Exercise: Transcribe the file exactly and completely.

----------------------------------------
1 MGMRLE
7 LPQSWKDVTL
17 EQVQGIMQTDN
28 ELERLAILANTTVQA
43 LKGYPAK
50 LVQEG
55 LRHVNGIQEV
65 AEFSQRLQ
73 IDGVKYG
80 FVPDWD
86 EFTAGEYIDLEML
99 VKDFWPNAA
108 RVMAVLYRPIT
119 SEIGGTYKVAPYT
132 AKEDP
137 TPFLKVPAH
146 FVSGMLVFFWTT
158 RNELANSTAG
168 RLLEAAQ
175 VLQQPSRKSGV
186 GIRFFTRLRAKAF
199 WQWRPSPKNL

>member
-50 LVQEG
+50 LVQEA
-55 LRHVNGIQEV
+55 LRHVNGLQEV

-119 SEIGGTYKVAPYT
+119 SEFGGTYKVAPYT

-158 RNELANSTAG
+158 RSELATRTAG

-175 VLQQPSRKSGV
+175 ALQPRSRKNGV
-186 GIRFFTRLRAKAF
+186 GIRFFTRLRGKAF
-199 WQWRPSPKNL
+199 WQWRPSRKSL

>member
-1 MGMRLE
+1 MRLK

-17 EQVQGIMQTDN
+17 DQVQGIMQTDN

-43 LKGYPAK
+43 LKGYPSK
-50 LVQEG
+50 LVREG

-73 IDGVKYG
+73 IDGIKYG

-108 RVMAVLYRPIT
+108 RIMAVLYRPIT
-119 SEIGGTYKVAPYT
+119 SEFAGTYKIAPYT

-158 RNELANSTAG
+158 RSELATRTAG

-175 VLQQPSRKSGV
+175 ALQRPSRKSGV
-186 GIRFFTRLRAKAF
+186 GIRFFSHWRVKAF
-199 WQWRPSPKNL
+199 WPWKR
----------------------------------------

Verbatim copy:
1 MGMRLE
7 LPQSWKDVTL
17 EQVQGIMQTDN
28 ELERLAILANTTVQA
43 LKGYPAK
50 LVQEG
55 LRHVNGIQEV
65 AEFSQRLQ
73 IDGVKYG
80 FVPDWD
86 EFTAGEYIDLEML
99 VKDFWPNAA
108 RVMAVLYRPIT
119 SEIGGTYKVAPYT
132 AKEDP
137 TPFLKVPAH
146 FVSGMLVFFWTT
158 RNELANSTAG
168 RLLEAAQ
175 VLQQPSRKSGV
186 GIRFFTRLRAKAF
199 WQWRPSPKNL

>member
-50 LVQEG
+50 LVQEA
-55 LRHVNGIQEV
+55 LRHVNGLQEV

-119 SEIGGTYKVAPYT
+119 SEFGGTYKVAPYT

-158 RNELANSTAG
+158 RSELATRTAG

-175 VLQQPSRKSGV
+175 ALQPRSRKNGV
-186 GIRFFTRLRAKAF
+186 GIRFFTRLRGKAF
-199 WQWRPSPKNL
+199 WQWRPSRKSL

>member
-1 MGMRLE
+1 MRLK

-17 EQVQGIMQTDN
+17 DQVQGIMQTDN

-43 LKGYPAK
+43 LKGYPSK
-50 LVQEG
+50 LVREG

-73 IDGVKYG
+73 IDGIKYG

-108 RVMAVLYRPIT
+108 RIMAVLYRPIT
-119 SEIGGTYKVAPYT
+119 SEFAGTYKIAPYT

-158 RNELANSTAG
+158 RSELATRTAG

-175 VLQQPSRKSGV
+175 ALQRPSRKSGV
-186 GIRFFTRLRAKAF
+186 GIRFFSHWRVKAF
-199 WQWRPSPKNL
+199 WPWKR